Conditional redirects

Can’t seem to get past this.

Seems that the result is always false.
It must be something so simple.
Any help?

 (menu_type == 1) ? (redirect_to catering_path) : (redirect_to deli_path)

I tried with strings, 3 equal signs just in case LOL, with/without parenthesis, with/without returns
I even tried:

redirect_to catering_path if menu_type == 1

current (simplified) whole method here:

def create
  menu_type = params[:menu_type_id]
  @menu_item =
  (menu_type == 1) ? (redirect_to catering_path) : (redirect_to deli_path)

Thank You.

Sorry for the foolish question.
I took a step back and took a breath.

Now I’m using

redirect_to request.referrer

and that works just fine for my scenario.

I’m curious though, could there be any reason for why this would not be an acceptable solution according to Thoughtbot best practices?

Thanks again and sorry for any inconvenience.

1 Like

It’s probably because params[:menu_type_id] is in fact a string “1” not an integer 1.

Yes, params[] values are always strings. Often this doesn’t matter, e.g. you can call Product.find and pass an ID as a string.

But in this case where you’re doing a comparison, you would need to write menu_type == "1" or menu_type.to_i == 1.

(To confuse things, 1 == "1" would return true in JavaScript but false in Ruby!).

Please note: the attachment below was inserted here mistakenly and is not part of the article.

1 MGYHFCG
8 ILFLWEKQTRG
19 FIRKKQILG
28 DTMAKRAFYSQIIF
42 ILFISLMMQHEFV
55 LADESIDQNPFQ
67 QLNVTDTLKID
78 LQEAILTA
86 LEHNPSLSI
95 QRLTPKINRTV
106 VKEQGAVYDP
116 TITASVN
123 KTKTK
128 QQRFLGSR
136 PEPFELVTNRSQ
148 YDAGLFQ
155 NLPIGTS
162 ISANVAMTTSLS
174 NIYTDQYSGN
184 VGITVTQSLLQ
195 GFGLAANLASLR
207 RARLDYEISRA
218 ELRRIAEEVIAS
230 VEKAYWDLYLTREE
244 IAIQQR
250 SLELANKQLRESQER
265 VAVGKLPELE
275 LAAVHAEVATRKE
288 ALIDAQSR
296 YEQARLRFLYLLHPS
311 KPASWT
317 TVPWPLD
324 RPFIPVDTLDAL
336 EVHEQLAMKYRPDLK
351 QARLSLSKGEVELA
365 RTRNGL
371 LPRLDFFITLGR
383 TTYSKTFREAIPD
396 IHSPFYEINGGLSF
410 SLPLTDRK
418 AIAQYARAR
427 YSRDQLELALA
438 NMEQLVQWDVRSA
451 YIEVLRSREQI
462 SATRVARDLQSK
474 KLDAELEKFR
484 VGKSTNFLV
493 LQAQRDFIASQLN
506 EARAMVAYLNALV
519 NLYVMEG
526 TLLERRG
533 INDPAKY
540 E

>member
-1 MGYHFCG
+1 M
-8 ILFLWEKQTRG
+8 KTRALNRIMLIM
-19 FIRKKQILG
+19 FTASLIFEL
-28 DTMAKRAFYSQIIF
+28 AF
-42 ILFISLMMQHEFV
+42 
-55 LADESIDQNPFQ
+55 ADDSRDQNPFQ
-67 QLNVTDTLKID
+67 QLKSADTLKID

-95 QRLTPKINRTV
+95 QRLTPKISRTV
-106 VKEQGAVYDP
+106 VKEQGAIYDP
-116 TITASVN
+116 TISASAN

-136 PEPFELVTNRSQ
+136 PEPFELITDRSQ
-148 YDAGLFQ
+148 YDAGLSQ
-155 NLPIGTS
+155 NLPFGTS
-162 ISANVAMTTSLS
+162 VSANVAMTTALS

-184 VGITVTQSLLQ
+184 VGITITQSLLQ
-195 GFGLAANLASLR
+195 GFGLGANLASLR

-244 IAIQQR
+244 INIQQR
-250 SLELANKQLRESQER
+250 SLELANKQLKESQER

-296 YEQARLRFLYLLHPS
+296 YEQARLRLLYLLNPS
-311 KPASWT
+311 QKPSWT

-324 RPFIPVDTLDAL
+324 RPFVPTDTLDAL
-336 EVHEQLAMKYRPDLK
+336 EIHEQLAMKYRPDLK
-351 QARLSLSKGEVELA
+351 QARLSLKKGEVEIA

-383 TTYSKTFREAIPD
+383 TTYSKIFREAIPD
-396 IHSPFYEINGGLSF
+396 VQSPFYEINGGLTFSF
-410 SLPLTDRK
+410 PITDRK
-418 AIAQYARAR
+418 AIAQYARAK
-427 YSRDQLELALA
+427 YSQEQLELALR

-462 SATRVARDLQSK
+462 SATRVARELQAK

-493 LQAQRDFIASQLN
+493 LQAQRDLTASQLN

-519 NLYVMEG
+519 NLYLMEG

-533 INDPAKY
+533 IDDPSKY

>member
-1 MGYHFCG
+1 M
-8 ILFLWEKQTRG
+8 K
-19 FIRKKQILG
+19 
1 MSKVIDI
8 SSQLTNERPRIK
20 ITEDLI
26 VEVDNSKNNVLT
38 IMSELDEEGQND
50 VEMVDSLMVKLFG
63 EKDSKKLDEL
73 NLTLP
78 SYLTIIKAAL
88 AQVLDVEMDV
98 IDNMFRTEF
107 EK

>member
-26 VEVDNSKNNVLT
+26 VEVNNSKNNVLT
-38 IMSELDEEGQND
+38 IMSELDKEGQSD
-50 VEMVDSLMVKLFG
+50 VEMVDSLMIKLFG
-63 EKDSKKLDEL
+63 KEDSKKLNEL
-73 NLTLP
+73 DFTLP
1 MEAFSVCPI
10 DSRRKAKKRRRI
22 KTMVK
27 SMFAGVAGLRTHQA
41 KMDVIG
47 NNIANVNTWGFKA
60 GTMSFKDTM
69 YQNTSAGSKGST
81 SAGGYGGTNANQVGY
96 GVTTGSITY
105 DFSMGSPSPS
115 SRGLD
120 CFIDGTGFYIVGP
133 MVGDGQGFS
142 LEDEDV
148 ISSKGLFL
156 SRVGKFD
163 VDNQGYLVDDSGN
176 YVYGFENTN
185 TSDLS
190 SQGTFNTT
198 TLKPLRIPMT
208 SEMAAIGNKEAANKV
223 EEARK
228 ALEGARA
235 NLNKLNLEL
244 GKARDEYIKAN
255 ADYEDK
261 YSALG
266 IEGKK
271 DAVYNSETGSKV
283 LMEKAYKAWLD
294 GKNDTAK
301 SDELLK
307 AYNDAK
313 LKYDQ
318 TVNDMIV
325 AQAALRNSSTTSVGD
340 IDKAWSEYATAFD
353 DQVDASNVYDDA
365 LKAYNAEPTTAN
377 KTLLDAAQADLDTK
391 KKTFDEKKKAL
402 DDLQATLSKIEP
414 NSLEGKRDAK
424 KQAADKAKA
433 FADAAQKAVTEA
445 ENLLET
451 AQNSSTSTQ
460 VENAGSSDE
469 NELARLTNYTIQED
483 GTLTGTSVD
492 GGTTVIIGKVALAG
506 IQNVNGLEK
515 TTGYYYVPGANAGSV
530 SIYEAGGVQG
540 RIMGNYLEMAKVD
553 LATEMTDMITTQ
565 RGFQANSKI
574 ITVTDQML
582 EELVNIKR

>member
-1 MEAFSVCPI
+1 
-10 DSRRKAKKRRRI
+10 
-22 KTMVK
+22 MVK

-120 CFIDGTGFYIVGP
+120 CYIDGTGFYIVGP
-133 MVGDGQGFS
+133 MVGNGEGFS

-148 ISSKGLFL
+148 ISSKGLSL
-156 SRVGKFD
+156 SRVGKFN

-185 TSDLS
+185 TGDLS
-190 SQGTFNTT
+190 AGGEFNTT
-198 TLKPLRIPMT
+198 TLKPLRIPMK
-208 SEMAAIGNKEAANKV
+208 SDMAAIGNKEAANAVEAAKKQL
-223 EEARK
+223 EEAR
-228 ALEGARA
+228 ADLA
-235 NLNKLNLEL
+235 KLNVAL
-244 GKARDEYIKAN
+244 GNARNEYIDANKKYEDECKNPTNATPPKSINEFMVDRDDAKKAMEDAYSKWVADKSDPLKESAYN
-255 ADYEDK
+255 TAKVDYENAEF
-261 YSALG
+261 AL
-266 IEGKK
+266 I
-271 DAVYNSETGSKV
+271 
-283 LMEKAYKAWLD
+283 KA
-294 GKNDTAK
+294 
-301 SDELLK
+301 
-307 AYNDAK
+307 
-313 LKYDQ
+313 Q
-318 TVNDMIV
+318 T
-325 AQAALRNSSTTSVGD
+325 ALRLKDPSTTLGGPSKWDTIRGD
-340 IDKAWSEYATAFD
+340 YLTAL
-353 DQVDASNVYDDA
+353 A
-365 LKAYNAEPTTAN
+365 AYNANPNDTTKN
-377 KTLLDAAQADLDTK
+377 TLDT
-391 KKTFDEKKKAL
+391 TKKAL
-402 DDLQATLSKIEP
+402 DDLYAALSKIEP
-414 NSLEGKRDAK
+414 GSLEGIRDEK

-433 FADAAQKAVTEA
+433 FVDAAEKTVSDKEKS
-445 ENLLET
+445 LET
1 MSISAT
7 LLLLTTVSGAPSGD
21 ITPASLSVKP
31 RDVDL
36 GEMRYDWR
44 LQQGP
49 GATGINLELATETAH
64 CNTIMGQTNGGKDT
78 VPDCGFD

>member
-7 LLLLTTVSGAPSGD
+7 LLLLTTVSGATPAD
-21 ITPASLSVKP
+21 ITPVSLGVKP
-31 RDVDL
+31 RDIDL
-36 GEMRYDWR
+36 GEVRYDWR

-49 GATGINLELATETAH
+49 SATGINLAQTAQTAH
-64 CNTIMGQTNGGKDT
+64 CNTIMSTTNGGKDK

To debug this kind of problem, I find it useful to set a breakpoint using Pry, and then call menu.inspect to check the variable’s type.

Another thing to read up on? Pry? I have like 10 tabs of things I want to read. :+1: Just kidding… Thanks.

Andy, when you say breakpoint are you referring to something like you find at this post under the Figuring out how a method was called section?


Pry is an excellent tool for stopping application execution in a spot where you’re curious about what’s happening!

We’d also recommend that you avoid using the ternary operator test ? if_true : if_false, as it’s somewhat confusing to follow, and hides the branching nature of your code. The more verbose multi-line if else end statements make it very clear to a reader (who might be you in the future!) that there’s different paths in your code.